But we are playing a very dangerous game with our unbridled capitalism. Franklin Delano Roosevelt stepped in and pulled the USA from the brink of democratic collapse when this kind of inequality happened during the Great Depression. In Capital in the Twenty-First Century,   French economist Thomas Piketty argues that "extremely high levels" of wealth inequality are "incompatible with the meritocratic values and principles of social justice fundamental to modern democratic societies" and that "the risk of a drift towards oligarchy is real and gives little reason for optimism about where the United States is headed. 

But back to David Brooks; even now, when he says he’s now aware of the anger at the political system and politicians in general he still believes the Republican Congress was willing to work with President Obama, but President Obama made no effort at all to work with Republicans.

He also thinks there are lots of good jobs out there if you’re willing to look, and there's no lack of opportunity for a poor kid (of any colour or class) to move into the upper middle class if they're willing to work hard. As far as he's concerned the determining factor in a person's success is how much their mother loves them. 


He actually said there was a study which showed that a man’s success, and how far he rose, promotions, business, military rank, etc. depended not on his education, class, or financial advantage but on how much love his mother poured into him. Also high achievers tended to be people who lost a parent by age 12 and had to pull up their bootstraps and do for themselves.  

Of course this plays into his wheelhouse and supports his philosophy that spending money on social programs is useless, because what the country really needs is more loving mothers. Bless his heart. I don't know if he's drinking too much NyQuil before he comes to work in the morning, or if someone's dosing him with horse tranquilizers, surely the man couldn't be that naive and hold down his job. I mean come on, even Ben Carson is quicker on his feet than that.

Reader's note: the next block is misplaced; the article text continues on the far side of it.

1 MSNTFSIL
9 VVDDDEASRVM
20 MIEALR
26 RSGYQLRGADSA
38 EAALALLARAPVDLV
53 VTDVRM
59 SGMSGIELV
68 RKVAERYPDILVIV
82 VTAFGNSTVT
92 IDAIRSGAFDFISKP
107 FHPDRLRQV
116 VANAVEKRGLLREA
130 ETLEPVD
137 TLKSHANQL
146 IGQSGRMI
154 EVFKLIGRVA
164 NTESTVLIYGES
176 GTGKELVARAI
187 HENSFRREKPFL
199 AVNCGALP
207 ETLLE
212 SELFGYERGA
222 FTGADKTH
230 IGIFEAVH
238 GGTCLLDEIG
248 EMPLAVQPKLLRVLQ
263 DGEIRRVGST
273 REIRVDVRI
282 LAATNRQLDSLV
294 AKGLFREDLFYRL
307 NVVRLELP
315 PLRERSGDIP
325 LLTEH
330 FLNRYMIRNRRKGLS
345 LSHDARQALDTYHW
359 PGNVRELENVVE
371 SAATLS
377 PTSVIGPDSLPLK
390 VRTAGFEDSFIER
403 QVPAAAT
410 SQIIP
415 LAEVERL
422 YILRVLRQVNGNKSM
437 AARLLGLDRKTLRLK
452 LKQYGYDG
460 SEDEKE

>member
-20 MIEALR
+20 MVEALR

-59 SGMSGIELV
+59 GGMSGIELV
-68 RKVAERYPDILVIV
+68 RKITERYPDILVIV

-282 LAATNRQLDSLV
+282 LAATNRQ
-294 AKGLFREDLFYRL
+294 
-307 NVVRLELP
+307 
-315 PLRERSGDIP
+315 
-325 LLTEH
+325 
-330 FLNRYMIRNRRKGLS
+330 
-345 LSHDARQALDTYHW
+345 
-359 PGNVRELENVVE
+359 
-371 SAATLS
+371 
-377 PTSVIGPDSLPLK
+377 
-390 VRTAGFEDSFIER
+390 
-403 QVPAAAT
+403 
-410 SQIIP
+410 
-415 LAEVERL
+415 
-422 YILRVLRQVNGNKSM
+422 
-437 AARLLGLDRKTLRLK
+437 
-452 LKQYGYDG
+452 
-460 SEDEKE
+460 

He's the most willingly deluded thing that ever wrote a column inch. One expects the fairies at the bottom of the garden to flutter up and start sprinkling sparkly bits all around him. Love cures everything and money (from the government to the citizen) does no good at all. The only place money does a power of good is in the pockets of the 1% and the 90% can go fish or starve, whichever comes first. 

David, you are gorgeous and I could eat you and your rose-tinted glasses with a silver spoon. Let me pass long some advice from a very wise old man. Trump may not get elected this time but if someone doesn't start paying attention to a lot of hurting people soon Trump will be the least of your worries.

“Do not avoid contact with suffering or close your eyes before suffering. Do not lose awareness of the existence of suffering in the life of the world. Find ways to be with those who are suffering including personal contact and visits, images, sounds. By such means, ...awaken yourself and others to the reality of suffering in the world. If we get in touch with the suffering of the world, and are moved by that suffering, we may come forward to help the people who are suffering.” 

― Thích Nhất Hạnh